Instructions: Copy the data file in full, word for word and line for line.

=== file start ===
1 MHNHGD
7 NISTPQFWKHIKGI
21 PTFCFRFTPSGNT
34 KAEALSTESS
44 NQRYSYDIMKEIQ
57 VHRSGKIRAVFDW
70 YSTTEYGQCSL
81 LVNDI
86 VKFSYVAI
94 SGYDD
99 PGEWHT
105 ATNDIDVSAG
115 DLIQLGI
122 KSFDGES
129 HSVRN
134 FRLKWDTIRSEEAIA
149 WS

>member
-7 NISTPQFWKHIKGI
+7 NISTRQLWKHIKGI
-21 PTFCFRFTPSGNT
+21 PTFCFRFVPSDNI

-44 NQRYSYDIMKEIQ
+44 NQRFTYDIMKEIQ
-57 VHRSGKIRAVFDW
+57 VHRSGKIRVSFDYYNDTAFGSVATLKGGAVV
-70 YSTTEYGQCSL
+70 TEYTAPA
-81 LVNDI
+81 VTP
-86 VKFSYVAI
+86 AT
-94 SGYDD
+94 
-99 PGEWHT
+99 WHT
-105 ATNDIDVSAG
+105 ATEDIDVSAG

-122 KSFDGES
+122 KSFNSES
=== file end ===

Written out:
1 MHNHGD
7 NISTPQFWKHIKGI
21 PTFCFRFTPSGNT
34 KAEALSTESS
44 NQRYSYDIMKEIQ
57 VHRSGKIRAVFDW
70 YSTTEYGQCSL
81 LVNDI
86 VKFSYVAI
94 SGYDD
99 PGEWHT
105 ATNDIDVSAG
115 DLIQLGI
122 KSFDGES
129 HSVRN
134 FRLKWDTIRSEEAIA
149 WS

>member
-7 NISTPQFWKHIKGI
+7 NISTRQLWKHIKGI
-21 PTFCFRFTPSGNT
+21 PTFCFRFVPSDNI

-44 NQRYSYDIMKEIQ
+44 NQRFTYDIMKEIQ
-57 VHRSGKIRAVFDW
+57 VHRSGKIRVSFDYYNDTAFGSVATLKGGAVV
-70 YSTTEYGQCSL
+70 TEYTAPA
-81 LVNDI
+81 VTP
-86 VKFSYVAI
+86 AT
-94 SGYDD
+94 
-99 PGEWHT
+99 WHT
-105 ATNDIDVSAG
+105 ATEDIDVSAG

-122 KSFDGES
+122 KSFNSES